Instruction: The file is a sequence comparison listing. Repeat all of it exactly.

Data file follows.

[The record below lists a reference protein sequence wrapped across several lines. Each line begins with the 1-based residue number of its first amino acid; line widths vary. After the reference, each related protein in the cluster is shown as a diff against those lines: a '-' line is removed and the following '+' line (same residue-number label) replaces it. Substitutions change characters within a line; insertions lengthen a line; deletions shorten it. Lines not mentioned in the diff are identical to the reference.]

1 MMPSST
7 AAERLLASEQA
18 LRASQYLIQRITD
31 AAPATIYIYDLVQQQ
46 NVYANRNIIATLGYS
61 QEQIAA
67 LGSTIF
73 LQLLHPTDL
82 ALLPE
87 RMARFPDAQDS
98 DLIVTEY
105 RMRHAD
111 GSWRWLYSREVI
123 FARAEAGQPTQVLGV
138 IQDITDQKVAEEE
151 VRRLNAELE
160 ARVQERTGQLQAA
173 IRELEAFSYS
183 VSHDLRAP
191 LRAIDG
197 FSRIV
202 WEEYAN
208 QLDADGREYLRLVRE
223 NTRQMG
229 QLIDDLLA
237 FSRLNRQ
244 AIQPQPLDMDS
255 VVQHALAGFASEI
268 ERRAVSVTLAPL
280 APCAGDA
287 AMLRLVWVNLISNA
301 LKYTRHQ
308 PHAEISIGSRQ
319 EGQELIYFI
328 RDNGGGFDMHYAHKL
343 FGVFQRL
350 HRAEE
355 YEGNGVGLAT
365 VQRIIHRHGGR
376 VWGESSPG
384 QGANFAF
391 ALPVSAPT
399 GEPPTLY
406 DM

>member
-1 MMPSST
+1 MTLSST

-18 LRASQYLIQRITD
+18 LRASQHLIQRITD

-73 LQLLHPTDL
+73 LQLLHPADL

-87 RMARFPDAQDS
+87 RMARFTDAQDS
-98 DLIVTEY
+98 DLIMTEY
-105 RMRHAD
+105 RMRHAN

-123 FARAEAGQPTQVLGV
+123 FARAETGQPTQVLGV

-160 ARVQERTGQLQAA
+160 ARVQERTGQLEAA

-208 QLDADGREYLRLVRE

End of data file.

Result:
[The record below lists a reference protein sequence wrapped across several lines. Each line begins with the 1-based residue number of its first amino acid; line widths vary. After the reference, each related protein in the cluster is shown as a diff against those lines: a '-' line is removed and the following '+' line (same residue-number label) replaces it. Substitutions change characters within a line; insertions lengthen a line; deletions shorten it. Lines not mentioned in the diff are identical to the reference.]

1 MMPSST
7 AAERLLASEQA
18 LRASQYLIQRITD
31 AAPATIYIYDLVQQQ
46 NVYANRNIIATLGYS
61 QEQIAA
67 LGSTIF
73 LQLLHPTDL
82 ALLPE
87 RMARFPDAQDS
98 DLIVTEY
105 RMRHAD
111 GSWRWLYSREVI
123 FARAEAGQPTQVLGV
138 IQDITDQKVAEEE
151 VRRLNAELE
160 ARVQERTGQLQAA
173 IRELEAFSYS
183 VSHDLRAP
191 LRAIDG
197 FSRIV
202 WEEYAN
208 QLDADGREYLRLVRE
223 NTRQMG
229 QLIDDLLA
237 FSRLNRQ
244 AIQPQPLDMDS
255 VVQHALAGFASEI
268 ERRAVSVTLAPL
280 APCAGDA
287 AMLRLVWVNLISNA
301 LKYTRHQ
308 PHAEISIGSRQ
319 EGQELIYFI
328 RDNGGGFDMHYAHKL
343 FGVFQRL
350 HRAEE
355 YEGNGVGLAT
365 VQRIIHRHGGR
376 VWGESSPG
384 QGANFAF
391 ALPVSAPT
399 GEPPTLY
406 DM

>member
-1 MMPSST
+1 MTLSST

-18 LRASQYLIQRITD
+18 LRASQHLIQRITD

-73 LQLLHPTDL
+73 LQLLHPADL

-87 RMARFPDAQDS
+87 RMARFTDAQDS
-98 DLIVTEY
+98 DLIMTEY
-105 RMRHAD
+105 RMRHAN

-123 FARAEAGQPTQVLGV
+123 FARAETGQPTQVLGV

-160 ARVQERTGQLQAA
+160 ARVQERTGQLEAA

-208 QLDADGREYLRLVRE